The most intriguing finding in this study was that a combination of TGF-β1, Hsp90β and the TGF-βRI inhibitor SB431542 markedly decreased the level of adhesion, while increasing migration and AIG of both SW480 and SW620 cells, revealing a clear trend towards metastatic behaviour of the cells in response to this combination of treatments. These findings suggested that an alternate receptor (in place of TGF-βRI) was acting in the presence of TGF-β1 when the canonical TGF-β1 pathway was inhibited by treatment with SB431542. We considered αvβ6 integrin as a potential candidate for this alternate receptor as signalling by TGF-β1 via αvβ6 integrin has been demonstrated in a range of carcinoma cell lines . Indeed, we found that treatment with a blocking antibody against αvβ6 integrin had no effect on adhesion, migration or AIG of either cell line on its own, but that the antibody reversed the decrease in adhesion and increase in migration and anchorage-independent growth upon combination treatment with TGF-β1, Hsp90β and SB431542. Taken together, this suggests a role for αvβ6 integrin in mediating this unique effect of the two proteins on these cellular processes.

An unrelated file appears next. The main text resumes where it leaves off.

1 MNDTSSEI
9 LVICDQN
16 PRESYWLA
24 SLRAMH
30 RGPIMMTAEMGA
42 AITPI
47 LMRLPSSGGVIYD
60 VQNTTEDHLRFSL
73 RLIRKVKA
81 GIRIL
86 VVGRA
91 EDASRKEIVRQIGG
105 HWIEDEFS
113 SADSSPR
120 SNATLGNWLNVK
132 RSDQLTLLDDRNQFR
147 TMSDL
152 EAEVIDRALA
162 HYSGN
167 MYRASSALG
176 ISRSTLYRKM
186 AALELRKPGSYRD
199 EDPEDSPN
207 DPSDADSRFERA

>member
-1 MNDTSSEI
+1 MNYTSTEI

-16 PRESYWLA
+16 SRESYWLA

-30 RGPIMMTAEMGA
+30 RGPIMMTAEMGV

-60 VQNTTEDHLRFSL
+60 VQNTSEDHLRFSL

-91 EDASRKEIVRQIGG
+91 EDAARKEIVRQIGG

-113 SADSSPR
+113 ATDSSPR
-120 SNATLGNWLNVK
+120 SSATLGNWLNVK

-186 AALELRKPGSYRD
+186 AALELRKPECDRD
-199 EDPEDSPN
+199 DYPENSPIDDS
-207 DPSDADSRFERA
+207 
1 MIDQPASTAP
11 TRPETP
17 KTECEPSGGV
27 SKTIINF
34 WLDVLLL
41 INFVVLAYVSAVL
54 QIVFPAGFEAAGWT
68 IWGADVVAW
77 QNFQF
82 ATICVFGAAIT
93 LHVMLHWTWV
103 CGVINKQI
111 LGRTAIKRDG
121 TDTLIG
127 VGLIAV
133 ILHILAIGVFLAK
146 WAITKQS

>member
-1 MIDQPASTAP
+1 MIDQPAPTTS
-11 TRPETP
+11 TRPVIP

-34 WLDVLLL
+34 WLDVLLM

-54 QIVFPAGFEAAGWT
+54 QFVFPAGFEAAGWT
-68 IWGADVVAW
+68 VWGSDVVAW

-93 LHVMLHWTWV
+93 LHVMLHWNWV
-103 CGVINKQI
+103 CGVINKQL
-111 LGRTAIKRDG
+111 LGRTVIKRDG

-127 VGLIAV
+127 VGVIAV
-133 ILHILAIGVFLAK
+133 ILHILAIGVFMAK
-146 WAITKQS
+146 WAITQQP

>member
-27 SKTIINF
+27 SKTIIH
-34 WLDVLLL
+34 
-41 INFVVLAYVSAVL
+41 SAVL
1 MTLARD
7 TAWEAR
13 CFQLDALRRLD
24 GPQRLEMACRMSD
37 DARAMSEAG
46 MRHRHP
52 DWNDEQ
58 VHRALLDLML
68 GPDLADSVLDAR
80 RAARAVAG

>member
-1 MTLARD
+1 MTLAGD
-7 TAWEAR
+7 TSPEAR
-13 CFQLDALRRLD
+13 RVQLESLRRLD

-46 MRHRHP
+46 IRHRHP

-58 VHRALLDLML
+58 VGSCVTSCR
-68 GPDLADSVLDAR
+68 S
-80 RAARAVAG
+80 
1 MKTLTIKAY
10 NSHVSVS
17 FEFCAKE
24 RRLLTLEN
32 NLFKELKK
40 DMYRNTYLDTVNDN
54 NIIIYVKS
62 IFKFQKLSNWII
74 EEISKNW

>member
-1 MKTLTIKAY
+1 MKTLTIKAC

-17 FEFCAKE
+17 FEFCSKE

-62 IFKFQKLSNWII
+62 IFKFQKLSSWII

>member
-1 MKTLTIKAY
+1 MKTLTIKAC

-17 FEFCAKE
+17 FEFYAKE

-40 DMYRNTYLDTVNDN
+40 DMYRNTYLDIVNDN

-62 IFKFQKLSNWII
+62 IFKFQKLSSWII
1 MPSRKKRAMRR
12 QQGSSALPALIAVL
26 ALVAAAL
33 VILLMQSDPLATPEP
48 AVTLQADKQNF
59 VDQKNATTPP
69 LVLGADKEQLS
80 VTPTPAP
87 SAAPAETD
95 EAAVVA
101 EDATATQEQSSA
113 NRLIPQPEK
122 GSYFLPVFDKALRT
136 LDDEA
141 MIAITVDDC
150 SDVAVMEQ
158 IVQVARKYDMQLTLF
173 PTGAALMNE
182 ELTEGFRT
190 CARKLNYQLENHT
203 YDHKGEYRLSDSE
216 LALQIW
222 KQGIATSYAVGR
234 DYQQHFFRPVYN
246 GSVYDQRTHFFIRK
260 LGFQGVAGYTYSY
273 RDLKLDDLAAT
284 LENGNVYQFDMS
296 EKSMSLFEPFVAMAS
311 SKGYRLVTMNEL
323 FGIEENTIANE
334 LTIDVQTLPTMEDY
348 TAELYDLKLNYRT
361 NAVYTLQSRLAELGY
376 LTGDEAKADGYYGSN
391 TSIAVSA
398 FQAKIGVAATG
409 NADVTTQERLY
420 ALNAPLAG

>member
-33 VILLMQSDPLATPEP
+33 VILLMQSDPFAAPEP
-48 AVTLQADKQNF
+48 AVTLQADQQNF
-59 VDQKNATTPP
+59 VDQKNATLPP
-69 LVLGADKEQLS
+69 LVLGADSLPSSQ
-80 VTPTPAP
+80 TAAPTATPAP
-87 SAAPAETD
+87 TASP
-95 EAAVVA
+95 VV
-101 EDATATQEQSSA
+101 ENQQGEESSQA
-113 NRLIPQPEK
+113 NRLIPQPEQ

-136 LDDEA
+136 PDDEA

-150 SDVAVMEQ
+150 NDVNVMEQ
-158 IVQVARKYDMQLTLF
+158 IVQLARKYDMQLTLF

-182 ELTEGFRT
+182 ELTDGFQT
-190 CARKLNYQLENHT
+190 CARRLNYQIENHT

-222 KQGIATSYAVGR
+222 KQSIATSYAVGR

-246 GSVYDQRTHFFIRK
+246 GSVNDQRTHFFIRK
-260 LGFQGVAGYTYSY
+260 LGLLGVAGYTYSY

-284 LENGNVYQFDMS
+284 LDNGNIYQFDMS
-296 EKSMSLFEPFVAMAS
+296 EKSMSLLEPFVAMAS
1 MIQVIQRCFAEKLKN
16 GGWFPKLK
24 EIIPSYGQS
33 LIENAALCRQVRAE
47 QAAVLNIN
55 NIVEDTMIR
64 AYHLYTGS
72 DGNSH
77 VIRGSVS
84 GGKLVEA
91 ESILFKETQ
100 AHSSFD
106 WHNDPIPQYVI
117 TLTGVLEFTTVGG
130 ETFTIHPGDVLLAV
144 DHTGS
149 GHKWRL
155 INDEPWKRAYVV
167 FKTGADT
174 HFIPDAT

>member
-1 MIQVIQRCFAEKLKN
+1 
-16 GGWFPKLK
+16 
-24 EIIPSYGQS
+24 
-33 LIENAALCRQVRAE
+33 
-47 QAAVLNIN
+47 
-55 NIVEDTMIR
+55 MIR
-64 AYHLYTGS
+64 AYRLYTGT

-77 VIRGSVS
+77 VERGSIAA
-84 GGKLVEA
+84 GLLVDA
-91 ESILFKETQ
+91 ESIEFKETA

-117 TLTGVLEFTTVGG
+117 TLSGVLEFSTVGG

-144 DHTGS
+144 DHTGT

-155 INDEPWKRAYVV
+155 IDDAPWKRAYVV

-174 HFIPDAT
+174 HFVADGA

Finally, we examined a potential role for TGF-β1 and/or Hsp90β in conferring chemoresistance of the paired SW480 and SW620 colon cell lines to the chemotherapeutics 5-FU and oxaliplatin. Pre-treatment was carried out under AIG conditions since this assay is known to enrich for CSC , a sub-population that has been suggested to be resistant to traditional chemotherapeutics . Indeed, culturing of SW480 cells under AIG conditions rendered them more resistant to 5-FU, although this trend was not observed for either SW620 cells in terms of sensitivity to 5-FU or for either SW480 or SW620 cells in terms of sensitivity to oxaliplatin. In addition, we report that, although the effect of TGF-β1 and Hsp90β on tumoursphere forming ability differs greatly between the SW480 and SW620 cells, the effect of pre-treatment of these cells under AIG conditions by the addition or inhibition of these proteins on chemosensitivity to 5-FU and oxaliplatin were relatively similar overall. The major exception to this was in the effect of novobiocin pre-treatment, which differed greatly between the cell lines and the two drugs tested. Importantly, from a therapeutic viewpoint, none of the pre-treatments increased chemosensitivity of the colon cancer cell lines to either 5-FU or oxaliplatin to below the level of untreated cells cultured adherently.